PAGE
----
Lesson 3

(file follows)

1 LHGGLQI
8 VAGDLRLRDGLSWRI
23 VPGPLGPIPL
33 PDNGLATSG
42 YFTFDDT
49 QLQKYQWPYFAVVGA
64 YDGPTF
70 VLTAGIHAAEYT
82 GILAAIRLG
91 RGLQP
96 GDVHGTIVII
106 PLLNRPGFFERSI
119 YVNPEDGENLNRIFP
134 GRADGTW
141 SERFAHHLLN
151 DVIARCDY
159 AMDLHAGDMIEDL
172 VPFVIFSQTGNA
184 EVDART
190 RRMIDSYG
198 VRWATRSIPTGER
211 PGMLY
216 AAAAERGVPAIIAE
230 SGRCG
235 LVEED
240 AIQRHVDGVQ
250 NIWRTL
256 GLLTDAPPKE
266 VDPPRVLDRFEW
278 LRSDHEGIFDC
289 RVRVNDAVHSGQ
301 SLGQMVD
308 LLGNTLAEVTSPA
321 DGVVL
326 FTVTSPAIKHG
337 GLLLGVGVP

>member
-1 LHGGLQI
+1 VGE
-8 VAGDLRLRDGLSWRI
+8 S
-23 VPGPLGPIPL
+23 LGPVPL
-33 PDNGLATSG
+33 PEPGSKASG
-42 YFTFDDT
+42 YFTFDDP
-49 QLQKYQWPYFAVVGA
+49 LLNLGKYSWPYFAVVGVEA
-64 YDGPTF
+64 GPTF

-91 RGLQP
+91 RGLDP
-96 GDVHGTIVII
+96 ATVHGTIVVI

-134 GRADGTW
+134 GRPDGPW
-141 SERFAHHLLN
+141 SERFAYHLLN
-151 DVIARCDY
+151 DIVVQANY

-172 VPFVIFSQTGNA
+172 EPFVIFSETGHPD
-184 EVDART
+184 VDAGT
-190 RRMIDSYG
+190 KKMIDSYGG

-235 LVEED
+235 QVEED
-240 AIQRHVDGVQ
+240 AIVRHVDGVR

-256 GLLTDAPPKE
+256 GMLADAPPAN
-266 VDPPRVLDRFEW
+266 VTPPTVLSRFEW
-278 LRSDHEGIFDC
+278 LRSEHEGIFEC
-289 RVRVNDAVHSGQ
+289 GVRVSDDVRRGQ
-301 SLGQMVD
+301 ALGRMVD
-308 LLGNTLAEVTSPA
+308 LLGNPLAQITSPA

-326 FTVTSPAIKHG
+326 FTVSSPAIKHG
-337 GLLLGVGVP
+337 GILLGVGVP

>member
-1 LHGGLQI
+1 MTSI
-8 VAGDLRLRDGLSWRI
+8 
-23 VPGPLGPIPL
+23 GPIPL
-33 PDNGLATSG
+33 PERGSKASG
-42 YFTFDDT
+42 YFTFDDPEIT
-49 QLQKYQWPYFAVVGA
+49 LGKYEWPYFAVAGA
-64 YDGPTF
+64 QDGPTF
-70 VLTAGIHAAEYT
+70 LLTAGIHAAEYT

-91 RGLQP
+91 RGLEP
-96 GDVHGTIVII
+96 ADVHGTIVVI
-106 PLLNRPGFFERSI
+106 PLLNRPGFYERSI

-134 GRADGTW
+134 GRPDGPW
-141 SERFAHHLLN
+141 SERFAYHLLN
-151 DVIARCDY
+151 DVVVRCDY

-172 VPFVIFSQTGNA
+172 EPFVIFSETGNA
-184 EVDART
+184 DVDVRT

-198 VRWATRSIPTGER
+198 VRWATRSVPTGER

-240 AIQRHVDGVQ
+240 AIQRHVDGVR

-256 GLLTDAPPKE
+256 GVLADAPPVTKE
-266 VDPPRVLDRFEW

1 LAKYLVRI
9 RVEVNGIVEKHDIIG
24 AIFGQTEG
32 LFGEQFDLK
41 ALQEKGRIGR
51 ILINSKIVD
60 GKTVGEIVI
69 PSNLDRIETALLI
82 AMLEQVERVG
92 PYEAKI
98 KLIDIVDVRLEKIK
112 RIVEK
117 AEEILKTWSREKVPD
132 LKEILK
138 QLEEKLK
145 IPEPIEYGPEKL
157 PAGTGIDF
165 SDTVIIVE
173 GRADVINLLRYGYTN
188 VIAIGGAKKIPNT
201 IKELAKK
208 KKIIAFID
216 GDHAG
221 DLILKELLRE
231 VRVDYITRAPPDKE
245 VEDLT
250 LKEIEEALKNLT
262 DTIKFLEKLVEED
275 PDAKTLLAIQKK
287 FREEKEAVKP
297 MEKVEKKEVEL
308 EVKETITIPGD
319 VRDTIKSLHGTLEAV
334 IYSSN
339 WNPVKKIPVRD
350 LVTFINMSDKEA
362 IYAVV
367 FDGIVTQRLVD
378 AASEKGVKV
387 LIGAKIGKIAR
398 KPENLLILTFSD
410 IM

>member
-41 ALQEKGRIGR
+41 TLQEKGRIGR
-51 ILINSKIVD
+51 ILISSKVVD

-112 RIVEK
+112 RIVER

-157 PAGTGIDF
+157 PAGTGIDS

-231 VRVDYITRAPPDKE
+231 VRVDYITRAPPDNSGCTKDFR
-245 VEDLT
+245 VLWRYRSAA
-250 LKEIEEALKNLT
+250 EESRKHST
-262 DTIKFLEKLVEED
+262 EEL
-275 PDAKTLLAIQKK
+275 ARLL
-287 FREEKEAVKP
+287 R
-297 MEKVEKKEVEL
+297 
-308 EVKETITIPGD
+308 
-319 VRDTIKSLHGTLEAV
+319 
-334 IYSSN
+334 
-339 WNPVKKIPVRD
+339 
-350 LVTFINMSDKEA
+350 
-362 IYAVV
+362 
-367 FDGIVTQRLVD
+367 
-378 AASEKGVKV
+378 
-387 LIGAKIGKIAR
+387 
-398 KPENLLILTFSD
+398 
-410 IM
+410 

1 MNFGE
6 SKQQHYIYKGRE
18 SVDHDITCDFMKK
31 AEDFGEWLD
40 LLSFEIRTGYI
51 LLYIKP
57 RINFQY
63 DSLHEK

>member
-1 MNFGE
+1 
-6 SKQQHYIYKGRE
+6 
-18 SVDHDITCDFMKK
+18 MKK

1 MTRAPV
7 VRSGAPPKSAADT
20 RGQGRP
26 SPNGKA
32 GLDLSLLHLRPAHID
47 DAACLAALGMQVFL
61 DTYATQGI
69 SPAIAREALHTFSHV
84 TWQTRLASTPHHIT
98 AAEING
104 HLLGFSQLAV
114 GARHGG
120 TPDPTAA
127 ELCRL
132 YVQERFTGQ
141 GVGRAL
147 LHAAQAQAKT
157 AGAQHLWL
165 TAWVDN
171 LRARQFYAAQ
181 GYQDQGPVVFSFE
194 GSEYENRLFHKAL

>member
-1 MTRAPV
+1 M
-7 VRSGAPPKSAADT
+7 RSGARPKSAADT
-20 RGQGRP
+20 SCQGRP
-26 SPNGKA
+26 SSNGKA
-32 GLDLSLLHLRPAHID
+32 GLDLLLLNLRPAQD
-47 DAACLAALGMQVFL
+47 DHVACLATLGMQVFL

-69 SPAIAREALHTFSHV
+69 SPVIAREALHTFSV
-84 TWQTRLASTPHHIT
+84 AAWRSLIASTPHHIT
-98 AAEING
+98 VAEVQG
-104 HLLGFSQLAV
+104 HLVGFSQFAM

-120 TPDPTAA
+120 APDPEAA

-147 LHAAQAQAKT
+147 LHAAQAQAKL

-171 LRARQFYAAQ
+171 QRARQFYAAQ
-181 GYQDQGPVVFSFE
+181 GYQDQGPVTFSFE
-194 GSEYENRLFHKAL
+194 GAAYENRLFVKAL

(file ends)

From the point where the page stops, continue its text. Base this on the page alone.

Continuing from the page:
READ THIS TEXT AND ANSWER QUESTIONS ATTACHEDThe Man Who Would Be King Pages 1-13by Rudyard KiplingPublished by Brentano’s at31 Union Square New York“Brother to a Prince and fellow to a beggar if hebe found worthy.”The Law, as quoted, lays down a fair conductof life, and one not easy to follow. Ihave been fellow to a beggar again andagain under circumstances which preventedeither of us finding out whether the otherwas worthy. I have still to be brother to aPrince, though I once came near to kinshipwith what might have been a veritable Kingand was promised the reversion of a Kingdom—army, law-courts, revenue and policyall complete. But, to-day, I greatly fearthat my King is dead, and if I want a crownI must go and hunt it for myself.The beginning of everything was in a railwaytrain upon the road to Mhow fromAjmir. There had been a deficit in theBudget, which necessitated travelling, notSecond-class, which is only half as dear asFirst-class, but by Intermediate, which isvery awful indeed. There are no cushionsin the Intermediate class, and the populationare either Intermediate, which is Eurasian,or native, which for a long night journey isnasty; or Loafer, which is amusing thoughintoxicated. Intermediates do not patronizerefreshment-rooms. They carry their foodin bundles and pots, and buy sweets from thenative sweetmeat-sellers, and drink the roadsidewater. That is why in the hot weatherIntermediates are taken out of the carriagesdead, and in all weathers are most properlylooked down upon.My particular Intermediate happened tobe empty till I reached Nasirabad, when ahuge gentleman in shirt-sleeves entered,and, following the custom of Intermediates,passed the time of day. He was a wandererand a vagabond like myself, but with aneducated taste for whiskey. He told talesof things he had seen and done, of out-of-the-waycorners of the Empire into which hehad penetrated, and of adventures in whichhe risked his life for a few days’ food.“If India was filled with men like you andme, not knowing more than the crows wherethey’d get their next day’s rations, it isn’tseventy millions of revenue the land wouldbe paying—it’s seven hundred million,” saidhe; and as I looked at his mouth and chin Iwas disposed to agree with him. We talkedpolitics—the politics of Loaferdom that seesthings from the underside where the lathand plaster is not smoothed off—and wetalked postal arrangements because myfriend wanted to send a telegram back fromthe next station to Ajmir, which is theturning-off place from the Bombay to theMhow line as you travel westward. Myfriend had no money beyond eight annaswhich he wanted for dinner, and I had nomoney at all, owing to the hitch in theBudget before mentioned. Further, I wasgoing into a wilderness where, though Ishould resume touch with the Treasury,there were no telegraph offices. I was,therefore, unable to help him in any way.“We might threaten a Station-master,and make him send a wire on tick,” saidmy friend, “but that’d mean inquiries foryou and for me, and I’ve got my hands fullthese days. Did you say you are travellingback along this line within any days?”“Within ten,” I said.“Can’t you make it eight?” said he.“Mine is rather urgent business.”“I can send your telegram within tendays if that will serve you,” I said.“I couldn’t trust the wire to fetch himnow I think of it. It’s this way. He leavesDelhi on the 23d for Bombay. That meanshe’ll be running through Ajmir about thenight of the 23d.”“But I’m going into the Indian Desert,”I explained.“Well and good,” said he. “You’ll bechanging at Marwar Junction to get intoJodhpore territory—you must do that—andhe’ll be coming through Marwar Junctionin the early morning of the 24th by theBombay Mail. Can you be at MarwarJunction on that time? ’Twon’t be inconveniencingyou because I know that there’sprecious few pickings to be got out of theseCentral India States—even though you pretendto be correspondent of the Backwoodsman.”“Have you ever tried that trick?” Iasked.“Again and again, but the Residents findyou out, and then you get escorted to theBorder before you’ve time to get your knifeinto them. But about my friend here. Imust give him a word o’ mouth to tell himwhat’s come to me or else he won’t knowwhere to go. I would take it more thankind of you if you was to come out of CentralIndia in time to catch him at MarwarJunction, and say to him:—‘He has goneSouth for the week.’ He’ll know what thatmeans. He’s a big man with a red beard,and a great swell he is. You’ll find himsleeping like a gentleman with all his luggageround him in a second-class compartment.But don’t you be afraid. Slip downthe window, and say:—‘He has gone Southfor the week,’ and he’ll tumble. It’s onlycutting your time of stay in those parts bytwo days. I ask you as a stranger—going tothe West,” he said with emphasis.“Where have you come from?” said I.“From the East,” said he, “and I amhoping that you will give him the messageon the Square—for the sake of my Motheras well as your own.”Englishmen are not usually softened byappeals to the memory of their mothers, butfor certain reasons, which will be fully apparent,I saw fit to agree.“It’s more than a little matter,” said he,“and that’s why I ask you to do it—andnow I know that I can depend on you doingit. A second-class carriage at Marwar Junction,and a red-haired man asleep in it.You’ll be sure to remember. I get out atthe next station, and I must hold on theretill he comes or sends me what I want.”“I’ll give the message if I catch him,” Isaid, “and for the sake of your Mother aswell as mine I’ll give you a word of advice.Don’t try to run the Central India Statesjust now as the correspondent of the Backwoodsman.There’s a real one knockingabout here, and it might lead to trouble.”“Thank you,” said he simply, “and whenwill the swine be gone? I can’t starve becausehe’s ruining my work. I wanted toget hold of the Degumber Rajah down hereabout his father’s widow, and give him ajump.”“What did he do to his father’s widow,then?”“Filled her up with red pepper and slipperedher to death as she hung from a beam.I found that out myself and I’m the onlyman that would dare going into the State toget hush-money for it. They’ll try to poisonme, same as they did in Chortumnawhen I went on the loot there. But you’llgive the man at Marwar Junction my message?”He got out at a little roadside station, andI reflected. I had heard, more than once, ofmen personating correspondents of newspapersand bleeding small Native States withthreats of exposure, but I had never met anyof the caste before. They lead a hard life,and generally die with great suddenness.The Native States have a wholesome horrorof English newspapers, which may throwlight on their peculiar methods of government,and do their best to choke correspondentswith champagne, or drive them out oftheir mind with four-in-hand barouches.They do not understand that nobody cares astraw for the internal administration of NativeStates so long as oppression and crimeare kept within decent limits, and the ruleris not drugged, drunk, or diseased from oneend of the year to the other. Native Stateswere created by Providence in order to supplypicturesque scenery, tigers and tall-writing.They are the dark places of the earth,full of unimaginable cruelty, touching theRailway and the Telegraph on one side, and,on the other, the days of Harun-al-Raschid.When I left the train I did business withdivers Kings, and in eight days passedthrough many changes of life. Sometimes Iwore dress-clothes and consorted with Princesand Politicals, drinking from crystal andeating from silver. Sometimes I lay outupon the ground and devoured what I couldget, from a plate made of a flapjack, anddrank the running water, and slept underthe same rug as my servant. It was all in aday’s work.Then I headed for the Great Indian Desertupon the proper date, as I had promised, andthe night Mail set me down at Marwar Junction,where a funny little, happy-go-lucky,native managed railway runs to Jodhpore.The Bombay Mail from Delhi makes a shorthalt at Marwar. She arrived as I got in,and I had just time to hurry to her platformand go down the carriages. There was onlyone second-class on the train. I slipped thewindow and looked down upon a flamingred beard, half covered by a railway rug.That was my man, fast asleep, and I dug himgently in the ribs. He woke with a gruntand I saw his face in the light of the lamps.It was a great and shining face.“Tickets again?” said he.“No,” said I. “I am to tell you that heis gone South for the week. He is goneSouth for the week!”The train had begun to move out. Thered man rubbed his eyes. “He has goneSouth for the week,” he repeated. “Nowthat’s just like his impudence. Did he saythat I was to give you anything?—’Cause Iwon’t.”“He didn’t,” I said and dropped away,and watched the red lights die out in thedark. It was horribly cold because the windwas blowing off the sands. I climbed intomy own train—not an Intermediate Carriagethis time—and went to sleep.If the man with the beard had given me arupee I should have kept it as a memento ofa rather curious affair. But the consciousnessof having done my duty was my onlyreward.Later on I reflected that two gentlemenlike my friends could not do any good ifthey foregathered and personated correspondentsof newspapers, and might, if they“stuck up” one of the little rat-trap states ofCentral India or Southern Rajputana, getthemselves into serious difficulties. I thereforetook some trouble to describe them asaccurately as I could remember to peoplewho would be interested in deporting them;and succeeded, so I was later informed, inhaving them headed back from the Degumberborders.Then I became respectable, and returnedto an Office where there were no Kings andno incidents except the daily manufacture ofa newspaper. A newspaper office seems toattract every conceivable sort of person, tothe prejudice of discipline. Zenana-missionladies arrive, and beg that the Editor will instantlyabandon all his duties to describe aChristian prize-giving in a back-slum of aperfectly inaccessible village; Colonels whohave been overpassed for commands sitdown and sketch the outline of a series often, twelve, or twenty-four leading articleson Seniority versus Selection; missionarieswish to know why they have not been permittedto escape from their regular vehiclesof abuse and swear at a brother-missionaryunder special patronage of the editorial We;stranded theatrical companies troop up to explainthat they cannot pay for their advertisements,but on their return from NewZealand or Tahiti will do so with interest;inventors of patent punkah-pulling machines,carriage couplings and unbreakableswords and axle-trees call with specificationsin their pockets and hours at their disposal;tea-companies enter and elaborate their prospectuseswith the office pens; secretaries ofball-committees clamor to have the gloriesof their last dance more fully expounded;strange ladies rustle in and say:—“I want ahundred lady’s cards printed at once, please,”which is manifestly part of an Editor’s duty;and every dissolute ruffian that ever trampedthe Grand Trunk Road makes it his businessto ask for employment as a proof-reader.And, all the time, the telephone-bell is ringingmadly, and Kings are being killed on theContinent, and Empires are saying, “You’reanother,” and Mister Gladstone is callingdown brimstone upon the British Dominions,and the little black copy-boys are whining,“kaa-pi chayha-yeh” (copy wanted) liketired bees, and most of the paper is as blankas Modred’s shield.But that is the amusing part of the year.There are other six months wherein noneever come to call, and the thermometerwalks inch by inch up to the top of the glass,and the office is darkened to just above readinglight, and the press machines are red-hotof touch, and nobody writes anything butaccounts of amusements in the Hill-stationsor obituary notices. Then the telephone becomesa tinkling terror, because it tells youof the sudden deaths of men and womenthat you knew intimately, and the prickly-heatcovers you as with a garment, and yousit down and write:—“A slight increase ofsickness is reported from the Khuda JantaKhan District. The outbreak is purely sporadicin its nature, and, thanks to the energeticefforts of the District authorities, is nowalmost at an end. It is, however, with deepregret we record the death, etc.”Then the sickness really breaks out, andthe less recording and reporting the betterfor the peace of the subscribers. But theEmpires and the Kings continue to divertthemselves as selfishly as before, and theforeman thinks that a daily paper reallyought to come out once in twenty-four hours,and all the people at the Hill-stations in themiddle of their amusements say:—“Goodgracious! Why can’t the paper be sparkling?I’m sure there’s plenty going on up here.”That is the dark half of the moon, and, asthe advertisements say, “must be experiencedto be appreciated.”It was in that season, and a remarkablyevil season, that the paper began runningthe last issue of the week on Saturday night,which is to say Sunday morning, after thecustom of a London paper. This was agreat convenience, for immediately after thepaper was put to bed, the dawn would lowerthe thermometer from 96° to almost 84° foralmost half an hour, and in that chill—youhave no idea how cold is 84° on the grassuntil you begin to pray for it—a very tiredman could set off to sleep ere the heatroused him.One Saturday night it was my pleasantduty to put the paper to bed alone. A Kingor courtier or a courtesan or a communitywas going to die or get a new Constitution,or do something that was important on theother side of the world, and the paper was tobe held open till the latest possible minutein order to catch the telegram. It was apitchy black night, as stifling as a June nightcan be, and the loo, the red-hot wind fromthe westward, was booming among the tinder-drytrees and pretending that the rainwas on its heels. Now and again a spot ofalmost boiling water would fall on the dustwith the flop of a frog, but all our wearyworld knew that was only pretence. It wasa shade cooler in the press-room than theoffice, so I sat there, while the type tickedand clicked, and the night-jars hooted at thewindows, and the all but naked compositorswiped the sweat from their foreheadsand called for water. The thing that waskeeping us back, whatever it was, would notcome off, though the loo dropped and thelast type was set, and the whole round earthstood still in the choking heat, with its fingeron its lip, to wait the event. I drowsed, andwondered whether the telegraph was a blessing,and whether this dying man, or strugglingpeople, was aware of the inconveniencethe delay was causing. There was no specialreason beyond the heat and worry to maketension, but, as the clock-hands crept up tothree o’clock and the machines spun theirfly-wheels two and three times to see that allwas in order, before I said the word thatwould set them off, I could have shriekedaloud.Then the roar and rattle of the wheelsshivered the quiet into little bits. I rose togo away, but two men in white clothes stoodin front of me. The first one said:—“It’shim!” The second said —“So it is!” Andthey both laughed almost as loudly as themachinery roared, and mopped their foreheads.“We see there was a light burningacross the road and we were sleeping inthat ditch there for coolness, and I said tomy friend here, the office is open. Let’scome along and speak to him as turned usback from the Degumber State,” said thesmaller of the two. He was the man I hadmet in the Mhow train, and his fellow wasthe red-bearded man of Marwar Junction.There was no mistaking the eyebrows of theone or the beard of the other.I was not pleased, because I wished to goto sleep, not to squabble with loafers.“What do you want?” I asked.“Half an hour’s talk with you cool andcomfortable, in the office,” said the red-beardedman. “We’d like some drink—theContrack doesn’t begin yet, Peachey, so youneedn’t look—but what we really want isadvice. We don’t want money. We askyou as a favor, because you did us a badturn about Degumber.”I led from the press-room to the stiflingoffice with the maps on the walls, and thered-haired man rubbed his hands. “That’ssomething like,” said he. “This was theproper shop to come to. Now, Sir, let meintroduce to you Brother Peachey Carnehan,that’s him, and Brother Daniel Dravot, thatis me, and the less said about our professionsthe better, for we have been most things inour time. Soldier, sailor, compositor, photographer,proof-reader, street-preacher, andcorrespondents of the Backwoodsman whenwe thought the paper wanted one. Carnehanis sober, and so am I. Look at us firstand see that’s sure. It will save you cuttinginto my talk. We’ll take one of your cigarsapiece, and you shall see us light.”I watched the test. The men were absolutelysober, so I gave them each a tepidpeg.“Well and good,” said Carnehan of theeyebrows, wiping the froth from his mustache.“Let me talk now, Dan. We havebeen all over India, mostly on foot. Wehave been boiler-fitters, engine-drivers, pettycontractors, and all that, and we have decidedthat India isn’t big enough for suchas us.”They certainly were too big for the office.Dravot’s beard seemed to fill half the roomand Carnehan’s shoulders the other half, asthey sat on the big table. Carnehan continued:—“The country isn’t half workedout because they that governs it won’t letyou touch it. They spend all their blessedtime in governing it, and you can’t lift aspade, nor chip a rock, nor look for oil, noranything like that without all the Governmentsaying—‘Leave it alone and let usgovern.’ Therefore, such as it is, we will letit alone, and go away to some other placewhere a man isn’t crowded and can come tohis own. We are not little men, and thereis nothing that we are afraid of except Drink,and we have signed a Contrack on that.Therefore, we are going away to be Kings.”“Kings in our own right,” mutteredDravot.“Yes, of course,” I said. “You’ve beentramping in the sun, and it’s a very warmnight, and hadn’t you better sleep over thenotion? Come to-morrow.”“Neither drunk nor sunstruck,” saidDravot. “We have slept over the notionhalf a year, and require to see Books andAtlases, and we have decided that there isonly one place now in the world that twostrong men can Sar-a-whack. They call itKafiristan. By my reckoning its the topright-hand corner of Afghanistan, not morethan three hundred miles from Peshawar.They have two and thirty heathen idols there,and we’ll be the thirty-third. It’s a mountainouscountry, and the women of thoseparts are very beautiful.”“But that is provided against in the Contrack,”said Carnehan. “Neither Womennor Liquor, Daniel.”“And that’s all we know, except that noone has gone there, and they fight, and inany place where they fight a man whoknows how to drill men can always be aKing. We shall go to those parts and sayto any King we find—‘D’ you want to vanquishyour foes?’ and we will show himhow to drill men; for that we know betterthan anything else. Then we will subvertthat King and seize his Throne and establisha Dy-nasty.”“You’ll be cut to pieces before you’refifty miles across the Border,” I said.“You have to travel through Afghanistanto get to that country. It’s one mass ofmountains and peaks and glaciers, and noEnglishman has been through it. The peopleare utter brutes, and even if you reachedthem you couldn’t do anything.”“That’s more like,” said Carnehan. “Ifyou could think us a little more mad wewould be more pleased. We have come toyou to know about this country, to read abook about it, and to be shown maps. Wewant you to tell us that we are fools and toshow us your books.” He turned to thebook-cases.“Are you at all in earnest?” I said.“A little,” said Dravot, sweetly. “As biga map as you have got, even if it’s all blankwhere Kafiristan is, and any books you’vegot. We can read, though we aren’t veryeducated.”I uncased the big thirty-two-miles-to-the-inchmap of India, and two smaller Frontiermaps, hauled down volume INF-KAN ofthe Encyclopædia Britannica, and the menconsulted them.“See here!” said Dravot, his thumb onthe map. “Up to Jagdallak, Peachey andme know the road. We was there withRoberts’s Army. We’ll have to turn off tothe right at Jagdallak through Laghmannterritory. Then we get among the hills—fourteen thousand feet—fifteen thousand—it will be cold work there, but it don’t lookvery far on the map.”I handed him Wood on the Sources ofthe Oxus. Carnehan was deep in the Encyclopædia.“They’re a mixed lot,” said Dravot, reflectively;“and it won’t help us to knowthe names of their tribes. The more tribesthe more they’ll fight, and the better for us.From Jagdallak to Ashang. H’mm!”“But all the information about the countryis as sketchy and inaccurate as can be,”I protested. “No one knows anythingabout it really. Here’s the file of theUnited Services’ Institute. Read what Bellewsays.”“Blow Bellew!” said Carnehan. “Dan,they’re an all-fired lot of heathens, but thisbook here says they think they’re related tous English.”I smoked while the men pored overRaverty, Wood, the maps and the Encyclopædia.“There is no use your waiting,” saidDravot, politely. “It’s about four o’clocknow. We’ll go before six o’clock if youwant to sleep, and we won’t steal any ofthe papers. Don’t you sit up. We’re twoharmless lunatics, and if you come, to-morrowevening, down to the Serai we’ll saygood-by to you.”“You are two fools,” I answered. “You’llbe turned back at the Frontier or cut up theminute you set foot in Afghanistan. Doyou want any money or a recommendationdown-country? I can help you to thechance of work next week.”“Next week we shall be hard at work ourselves,thank you,” said Dravot. “It isn’tso easy being a King as it looks. Whenwe’ve got our Kingdom in going order we’lllet you know, and you can come up and helpus to govern it.”“Would two lunatics make a Contracklike that!” said Carnehan, with subduedpride, showing me a greasy half-sheet of note-paperon which was written the following.I copied it, then and there, as a curiosity:—This Contract between me and you persuing witnessethin the name of God—Amen and so forth.(One) That me and you will settle this matter together:i.e., to be Kings of Kafiristan.(Two) That you and me will not while this matter isbeing settled, look at any Liquor, nor anyWoman black, white or brown, so as to getmixed up with one or the other harmful.(Three) That we conduct ourselves with Dignity andDiscretion, and if one of us gets into troublethe other will stay by him.Signed by you and me this day.Peachey Taliaferro Carnehan.Daniel Dravot.Both Gentlemen at Large.“There was no need for the last article,”said Carnehan, blushing modestly; “but itlooks regular. Now you know the sort ofmen that loafers are—we are loafers, Dan,until we get out of India—and do you thinkthat we could sign a Contrack like thatunless we was in earnest? We have keptaway from the two things that make lifeworth having.”“You won’t enjoy your lives much longerif you are going to try this idiotic adventure.Don’t set the office on fire,” I said, “and goaway before nine o’clock.”I left them still poring over the maps andmaking notes on the back of the “Contrack.”“Be sure to come down to the Serai to-morrow,”were their parting words.